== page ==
Getting too little sleep is linked to poor health, but short naps might partly offset that effect, a small study suggests.
Sleep deprivation can have a negative impact on brain function, metabolism, hormones and the immune system. The current study is the first to examine whether napping has any impact on stress or immune system function, said Brice Faraut, a sleep researcher at Université Paris Descartes-Sorbonne Paris Cité in France.
Faraut and colleagues studied 11 healthy young men who typically slept seven to nine hours each night, didn’t smoke and didn’t normally take naps.
Two separate times, each man participated in a three-day session of sleep tests in a laboratory where food intake and lighting were strictly controlled and no alcohol, caffeine or medications were allowed.
During one session, they slept normally for one night but then were only allowed to sleep for two hours the next night. The men could sleep as much as they liked on the third night.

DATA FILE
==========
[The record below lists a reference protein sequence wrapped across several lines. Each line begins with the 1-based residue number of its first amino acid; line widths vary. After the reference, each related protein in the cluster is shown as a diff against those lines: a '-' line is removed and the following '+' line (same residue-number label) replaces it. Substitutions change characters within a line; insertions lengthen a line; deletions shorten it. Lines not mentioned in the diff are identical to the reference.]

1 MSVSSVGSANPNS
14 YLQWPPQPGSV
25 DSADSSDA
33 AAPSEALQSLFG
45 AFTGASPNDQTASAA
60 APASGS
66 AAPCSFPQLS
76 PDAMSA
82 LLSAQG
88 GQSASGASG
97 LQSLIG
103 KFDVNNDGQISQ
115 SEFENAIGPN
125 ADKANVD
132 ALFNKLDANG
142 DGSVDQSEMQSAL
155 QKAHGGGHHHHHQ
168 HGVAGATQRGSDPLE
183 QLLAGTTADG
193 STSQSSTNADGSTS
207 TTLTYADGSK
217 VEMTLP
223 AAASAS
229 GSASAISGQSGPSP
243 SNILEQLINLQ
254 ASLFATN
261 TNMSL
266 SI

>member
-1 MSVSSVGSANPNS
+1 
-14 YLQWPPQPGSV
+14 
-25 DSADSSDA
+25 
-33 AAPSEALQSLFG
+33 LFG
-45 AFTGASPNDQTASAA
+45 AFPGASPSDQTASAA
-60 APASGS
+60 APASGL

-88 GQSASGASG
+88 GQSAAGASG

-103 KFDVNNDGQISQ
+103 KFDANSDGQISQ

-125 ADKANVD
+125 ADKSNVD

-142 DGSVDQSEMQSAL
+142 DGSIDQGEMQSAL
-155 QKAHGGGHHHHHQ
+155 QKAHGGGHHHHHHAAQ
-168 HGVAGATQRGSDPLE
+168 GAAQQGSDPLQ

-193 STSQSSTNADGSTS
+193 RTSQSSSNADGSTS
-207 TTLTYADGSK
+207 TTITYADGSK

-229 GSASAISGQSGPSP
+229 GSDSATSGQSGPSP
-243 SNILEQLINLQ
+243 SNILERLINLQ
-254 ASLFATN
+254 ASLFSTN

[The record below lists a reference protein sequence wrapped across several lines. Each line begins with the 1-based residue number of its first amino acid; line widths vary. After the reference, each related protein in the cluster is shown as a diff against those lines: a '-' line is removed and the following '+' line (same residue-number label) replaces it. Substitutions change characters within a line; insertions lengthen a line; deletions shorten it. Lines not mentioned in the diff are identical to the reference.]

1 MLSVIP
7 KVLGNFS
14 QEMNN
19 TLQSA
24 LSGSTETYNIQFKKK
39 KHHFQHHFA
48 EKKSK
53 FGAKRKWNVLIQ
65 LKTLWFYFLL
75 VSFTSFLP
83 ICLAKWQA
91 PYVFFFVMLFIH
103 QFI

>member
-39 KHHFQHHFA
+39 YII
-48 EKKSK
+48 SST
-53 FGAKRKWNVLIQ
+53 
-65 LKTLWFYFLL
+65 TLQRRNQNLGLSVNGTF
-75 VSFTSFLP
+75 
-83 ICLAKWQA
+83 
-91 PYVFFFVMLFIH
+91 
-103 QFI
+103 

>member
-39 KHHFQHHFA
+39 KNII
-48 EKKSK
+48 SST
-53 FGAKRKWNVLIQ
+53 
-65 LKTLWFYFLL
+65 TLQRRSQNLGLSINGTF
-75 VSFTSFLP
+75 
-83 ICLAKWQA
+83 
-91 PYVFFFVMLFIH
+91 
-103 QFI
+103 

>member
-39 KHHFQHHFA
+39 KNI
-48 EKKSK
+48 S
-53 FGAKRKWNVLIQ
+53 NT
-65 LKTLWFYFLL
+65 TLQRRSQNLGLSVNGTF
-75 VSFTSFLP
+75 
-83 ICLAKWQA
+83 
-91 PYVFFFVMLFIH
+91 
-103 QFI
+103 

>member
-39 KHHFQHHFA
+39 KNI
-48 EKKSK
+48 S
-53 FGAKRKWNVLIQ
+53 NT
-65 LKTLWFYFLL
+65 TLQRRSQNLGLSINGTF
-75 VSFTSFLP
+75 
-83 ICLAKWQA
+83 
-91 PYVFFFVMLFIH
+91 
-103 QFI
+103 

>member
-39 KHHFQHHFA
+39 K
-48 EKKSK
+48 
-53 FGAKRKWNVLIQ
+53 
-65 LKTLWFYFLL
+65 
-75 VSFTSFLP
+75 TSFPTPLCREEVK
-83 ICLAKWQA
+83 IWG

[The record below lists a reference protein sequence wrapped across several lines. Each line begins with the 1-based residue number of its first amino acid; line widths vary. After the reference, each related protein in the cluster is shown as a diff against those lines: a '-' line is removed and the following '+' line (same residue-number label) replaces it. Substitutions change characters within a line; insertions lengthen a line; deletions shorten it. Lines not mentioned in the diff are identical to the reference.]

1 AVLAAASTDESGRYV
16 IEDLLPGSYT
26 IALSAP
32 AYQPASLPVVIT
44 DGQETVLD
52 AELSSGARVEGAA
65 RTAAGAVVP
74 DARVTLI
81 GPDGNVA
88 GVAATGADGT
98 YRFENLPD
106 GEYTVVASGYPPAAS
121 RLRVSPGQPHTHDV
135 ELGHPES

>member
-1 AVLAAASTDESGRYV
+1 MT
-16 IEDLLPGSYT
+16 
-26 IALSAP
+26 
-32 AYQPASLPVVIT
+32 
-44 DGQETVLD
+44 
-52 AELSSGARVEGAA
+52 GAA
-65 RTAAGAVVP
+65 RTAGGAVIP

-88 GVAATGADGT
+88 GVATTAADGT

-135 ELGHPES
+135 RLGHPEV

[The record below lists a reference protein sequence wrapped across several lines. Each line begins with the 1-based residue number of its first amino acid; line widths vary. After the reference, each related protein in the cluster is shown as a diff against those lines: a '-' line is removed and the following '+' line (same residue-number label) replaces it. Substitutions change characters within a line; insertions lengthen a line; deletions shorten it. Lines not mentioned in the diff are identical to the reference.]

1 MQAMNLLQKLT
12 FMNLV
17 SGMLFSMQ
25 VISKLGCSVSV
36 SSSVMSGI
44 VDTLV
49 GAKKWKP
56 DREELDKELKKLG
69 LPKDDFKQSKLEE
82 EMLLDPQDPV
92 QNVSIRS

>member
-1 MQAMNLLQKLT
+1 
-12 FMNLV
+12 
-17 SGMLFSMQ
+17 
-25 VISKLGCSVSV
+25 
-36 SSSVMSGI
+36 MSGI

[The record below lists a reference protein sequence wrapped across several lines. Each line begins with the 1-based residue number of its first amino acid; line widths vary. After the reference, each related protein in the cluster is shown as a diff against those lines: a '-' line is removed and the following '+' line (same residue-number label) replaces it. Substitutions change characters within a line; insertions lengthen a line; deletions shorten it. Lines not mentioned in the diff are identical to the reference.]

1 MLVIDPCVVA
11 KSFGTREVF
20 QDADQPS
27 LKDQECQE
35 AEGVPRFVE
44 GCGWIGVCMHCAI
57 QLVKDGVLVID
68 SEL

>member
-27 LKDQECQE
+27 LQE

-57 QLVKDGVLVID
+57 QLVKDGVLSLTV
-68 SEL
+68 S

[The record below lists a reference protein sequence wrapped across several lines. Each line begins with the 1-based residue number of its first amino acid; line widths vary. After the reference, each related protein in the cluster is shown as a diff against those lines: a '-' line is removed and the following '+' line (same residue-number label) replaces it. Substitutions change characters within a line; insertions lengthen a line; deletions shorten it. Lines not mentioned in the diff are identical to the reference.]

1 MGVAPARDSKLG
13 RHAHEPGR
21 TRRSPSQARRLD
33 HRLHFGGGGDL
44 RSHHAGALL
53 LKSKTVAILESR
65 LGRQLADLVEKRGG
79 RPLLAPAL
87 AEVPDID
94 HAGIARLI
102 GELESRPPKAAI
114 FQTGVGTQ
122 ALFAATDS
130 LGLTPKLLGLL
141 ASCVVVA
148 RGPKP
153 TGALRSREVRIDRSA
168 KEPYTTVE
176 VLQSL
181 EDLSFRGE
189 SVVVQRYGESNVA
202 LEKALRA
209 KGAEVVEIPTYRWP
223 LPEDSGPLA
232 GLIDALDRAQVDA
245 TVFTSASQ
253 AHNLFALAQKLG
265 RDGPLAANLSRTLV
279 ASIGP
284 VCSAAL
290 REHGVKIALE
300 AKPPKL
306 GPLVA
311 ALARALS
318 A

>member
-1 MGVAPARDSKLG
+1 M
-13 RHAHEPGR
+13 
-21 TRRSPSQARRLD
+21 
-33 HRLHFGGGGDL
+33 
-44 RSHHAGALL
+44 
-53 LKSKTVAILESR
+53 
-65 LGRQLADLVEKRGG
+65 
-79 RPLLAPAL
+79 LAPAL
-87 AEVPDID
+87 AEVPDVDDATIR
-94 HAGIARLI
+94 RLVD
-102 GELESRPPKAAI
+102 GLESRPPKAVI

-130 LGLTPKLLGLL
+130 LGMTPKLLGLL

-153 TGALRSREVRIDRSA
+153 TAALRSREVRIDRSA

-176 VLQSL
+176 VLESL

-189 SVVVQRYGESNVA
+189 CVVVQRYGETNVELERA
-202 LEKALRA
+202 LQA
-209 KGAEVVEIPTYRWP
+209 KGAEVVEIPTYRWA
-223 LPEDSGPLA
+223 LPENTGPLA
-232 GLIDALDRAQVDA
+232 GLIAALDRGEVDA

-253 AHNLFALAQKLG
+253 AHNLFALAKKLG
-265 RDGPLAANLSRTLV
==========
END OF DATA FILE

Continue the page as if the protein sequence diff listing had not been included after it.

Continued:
The other session was the same – except the men were allowed to take two 30-minute naps the day after their sleep was restricted.
Based on urine and saliva samples, the men’s norepinephrine levels were more than doubled in the afternoon after the night of sleep restriction, compared to the day after they had slept normally. But there was no change in norepinephrine when participants were allowed to nap.
Lack of sleep also affected interleukin-6 levels, which dropped when the men were sleep-deprived but stayed normal when they were allowed to nap.
This relatively short nap duration can be a “powerful countermeasure to sleep debt,” Faraut said in an email, adding that the findings need to be tested in real-life situations.
Michael Grandner, a sleep researcher at the University of Pennsylvania who was not involved in the study, said the immune findings were somewhat contradictory to the existing literature.
“But these are complicated processes, and studies like these, that examine what happens during partial recovery, (help) us understand all of the ways that sleep is important for health and functioning,” Grandner told Reuters Health by email.
The findings were reported February 10 online in the Journal of Clinical Endocrinology and Metabolism.